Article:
Project description:Partisphere SAX HPLC analysis of endogenous inositol phosphates in [3H]inositol-labelled barley aleurone tissue revealed a range of isomers, including D- and/or L-Ins3P, D- and/or L-Ins(1,4)P2, D- and/or L-Ins(1,2)P2, a third unidentified InsP2, Ins(1,2,3)P3, D- and/or L-Ins(1,2,6)P3, D-and/or L-Ins(1,2,3,4)P4, D- and/or L-Ins(1,2,5,6)P4, Ins(1,3,4,5,6)P5, D- and/or L-Ins(1,2,3,4,5)P5, Ins(1,2,3,4,6)P5, InsP6 and a molecule with the chromatographic properties of an inositol pyrophosphate. The striking match between the identities of the stereoisomers, and in some cases enantiomers, detected in vivo and those stereoisomers produced in vitro by the action of wheat-bran phytase on InsP6 [Cosgrove (1980) Inositol Phosphates: Their Chemistry, Bio-chemistry and Physiology. Elsevier, Amsterdam] strongly suggests that most of the inositol phosphates identified are products of the breakdown of InsP4 by endogenous phytase(s) with stereospecificity similar to that of the wheat-bran enzyme(s).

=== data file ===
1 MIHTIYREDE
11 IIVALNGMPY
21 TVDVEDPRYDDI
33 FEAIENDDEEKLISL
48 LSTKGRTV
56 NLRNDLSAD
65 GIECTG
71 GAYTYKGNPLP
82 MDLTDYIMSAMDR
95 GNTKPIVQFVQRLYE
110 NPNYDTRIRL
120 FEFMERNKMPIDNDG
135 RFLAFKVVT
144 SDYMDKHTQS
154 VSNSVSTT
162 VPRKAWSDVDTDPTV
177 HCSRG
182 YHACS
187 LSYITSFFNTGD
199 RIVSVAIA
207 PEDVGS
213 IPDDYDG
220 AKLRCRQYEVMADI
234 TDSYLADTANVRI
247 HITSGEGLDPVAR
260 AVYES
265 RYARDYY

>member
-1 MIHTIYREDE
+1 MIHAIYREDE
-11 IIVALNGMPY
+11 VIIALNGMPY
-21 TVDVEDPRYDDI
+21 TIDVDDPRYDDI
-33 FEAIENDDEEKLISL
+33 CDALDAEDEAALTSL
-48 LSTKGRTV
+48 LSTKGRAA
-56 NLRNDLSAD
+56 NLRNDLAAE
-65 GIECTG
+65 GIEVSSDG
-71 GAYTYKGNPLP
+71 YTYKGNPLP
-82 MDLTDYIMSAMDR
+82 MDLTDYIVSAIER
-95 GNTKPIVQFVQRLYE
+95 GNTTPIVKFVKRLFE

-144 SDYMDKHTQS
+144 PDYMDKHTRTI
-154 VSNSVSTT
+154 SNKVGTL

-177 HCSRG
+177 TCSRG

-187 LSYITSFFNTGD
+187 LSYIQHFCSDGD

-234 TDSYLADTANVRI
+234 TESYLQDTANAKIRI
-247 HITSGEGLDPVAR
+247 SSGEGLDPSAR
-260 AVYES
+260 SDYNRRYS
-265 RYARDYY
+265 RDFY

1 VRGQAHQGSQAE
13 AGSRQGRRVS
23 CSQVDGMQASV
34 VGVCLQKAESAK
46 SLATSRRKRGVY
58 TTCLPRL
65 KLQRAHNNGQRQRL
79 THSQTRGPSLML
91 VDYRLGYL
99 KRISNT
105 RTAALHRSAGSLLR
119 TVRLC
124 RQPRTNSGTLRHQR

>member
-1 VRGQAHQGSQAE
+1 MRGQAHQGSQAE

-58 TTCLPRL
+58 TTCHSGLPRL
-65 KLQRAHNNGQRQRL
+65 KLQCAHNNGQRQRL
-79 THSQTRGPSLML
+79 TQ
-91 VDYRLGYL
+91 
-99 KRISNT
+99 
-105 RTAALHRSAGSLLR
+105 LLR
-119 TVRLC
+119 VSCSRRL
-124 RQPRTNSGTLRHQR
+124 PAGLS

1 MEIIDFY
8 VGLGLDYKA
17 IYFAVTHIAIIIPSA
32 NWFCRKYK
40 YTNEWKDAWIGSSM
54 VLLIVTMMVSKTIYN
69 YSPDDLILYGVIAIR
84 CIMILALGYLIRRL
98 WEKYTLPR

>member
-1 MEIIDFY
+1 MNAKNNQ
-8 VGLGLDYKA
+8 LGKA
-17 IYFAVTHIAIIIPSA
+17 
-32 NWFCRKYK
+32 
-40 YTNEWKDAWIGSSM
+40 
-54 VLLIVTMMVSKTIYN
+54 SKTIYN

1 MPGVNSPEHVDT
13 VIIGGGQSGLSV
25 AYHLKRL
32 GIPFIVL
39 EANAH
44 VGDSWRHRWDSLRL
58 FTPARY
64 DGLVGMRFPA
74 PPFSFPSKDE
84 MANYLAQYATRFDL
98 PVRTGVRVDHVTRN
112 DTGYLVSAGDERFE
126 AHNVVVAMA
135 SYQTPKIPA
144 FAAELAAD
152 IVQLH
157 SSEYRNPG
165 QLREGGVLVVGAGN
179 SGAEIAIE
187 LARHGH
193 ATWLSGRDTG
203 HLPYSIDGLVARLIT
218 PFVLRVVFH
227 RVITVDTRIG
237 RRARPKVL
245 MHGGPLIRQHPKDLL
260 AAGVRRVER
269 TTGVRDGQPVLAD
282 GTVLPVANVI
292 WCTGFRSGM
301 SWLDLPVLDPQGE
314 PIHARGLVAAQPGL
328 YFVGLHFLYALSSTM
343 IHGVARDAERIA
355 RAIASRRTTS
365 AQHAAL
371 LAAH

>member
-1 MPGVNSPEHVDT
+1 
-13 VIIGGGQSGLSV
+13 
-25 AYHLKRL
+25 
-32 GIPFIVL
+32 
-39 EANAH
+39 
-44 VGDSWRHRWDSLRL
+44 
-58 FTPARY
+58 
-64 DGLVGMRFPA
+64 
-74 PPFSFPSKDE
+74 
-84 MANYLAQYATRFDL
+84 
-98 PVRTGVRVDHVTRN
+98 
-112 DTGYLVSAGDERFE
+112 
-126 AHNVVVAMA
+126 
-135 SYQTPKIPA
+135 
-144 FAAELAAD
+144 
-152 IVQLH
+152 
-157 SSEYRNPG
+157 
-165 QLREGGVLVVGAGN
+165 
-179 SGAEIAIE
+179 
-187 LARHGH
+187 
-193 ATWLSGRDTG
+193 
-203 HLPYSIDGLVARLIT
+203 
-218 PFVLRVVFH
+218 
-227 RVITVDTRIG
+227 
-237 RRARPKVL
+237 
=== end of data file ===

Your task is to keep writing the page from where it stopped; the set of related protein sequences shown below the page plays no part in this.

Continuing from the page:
Project description:1. Temporal changes in the levels of many inositol phosphates, whose structural characterization is presented in the preceding paper [Wong, Barker, Morris, Craxton, Kirk & Michell (1991) Biochem. J. 286, 459-468], have been monitored in vasopressin-stimulated WRK-1 cells. 2. Upon stimulation, Ins(1,4,5)P3 accumulated within 1 s, consistent with its role as a rapidly acting second messenger produced by receptor activation of phosphoinositidase C. Ins(1,4)P2 and Ins(1,3,4,5)P4, both of which are immediate products of Ins(1,4,5)P3 metabolism, also accumulated quickly. Ins4P, Ins(1,3,4)P3, Ins(3,4)P2, Ins(1,3)P2, Ins1P and Ins3P, which are intermediates in the metabolism of Ins(1,4)P2 and Ins(1,3,4,5)P4 to inositol, accumulated after seconds or within a few minutes, and in a temporal sequence consistent with their known metabolic interrelationships. 3. The stimulated accumulation of Ins(1,3,4,6)P4 was delayed, as expected if it is formed by phosphorylation of Ins(1,3,4)P3. 4. Ins(3,4,5,6)P4 accumulated 2-3-fold in a few minutes, and mainly before Ins(1,3,4,6)P4. 5. Using a [3H]-/[14C]-inositol double-labelling protocol, we obtained evidence that all of the compounds that accumulated upon stimulation, except Ins(3,4,5,6)P4, originated from lipid-derived Ins(1,4,5)P3, but that the newly formed Ins(3,4,5,6)P4 came from a different source. 6. There were no consistent changes in the levels of Ins(1,3,4,5,6)P5 and InsP6 during stimulation. 7. Alongside the gradual accumulation of Ins(1:2-cyclic,4,5)P3 during stimulation [Wong, Barker, Shears, Kirk & Michell (1988) Biochem. J. 252, 1-5], there was an accumulation of Ins(1:2-cyclic,4)P2 and Ins(1:2-cyclic)P, probably as either minor side products of phosphoinositidase C action or metabolites of Ins(1:2-cyclic,4,5)P3. 8. When Li+ was present during stimulation, it redirected the dephosphorylation pathways downstream of Ins(1,4,5)P3 in the manner expected from its inhibition of inositol monophosphatase and Ins(1,4)P2/Ins(1,3,4)P3 1-phosphatase: there were marked increases in the accumulation of Ins(1,4)P2 and Ins(1,3,4)P3 and of monophosphates. Moreover, Li+ shifted the Ins1P/Ins3P balance in favour of Ins1P, thus demonstrating redirection of the metabolism of the accumulated Ins(1,3,4)P3 towards Ins(1,3)P2 rather than Ins(3,4)P2.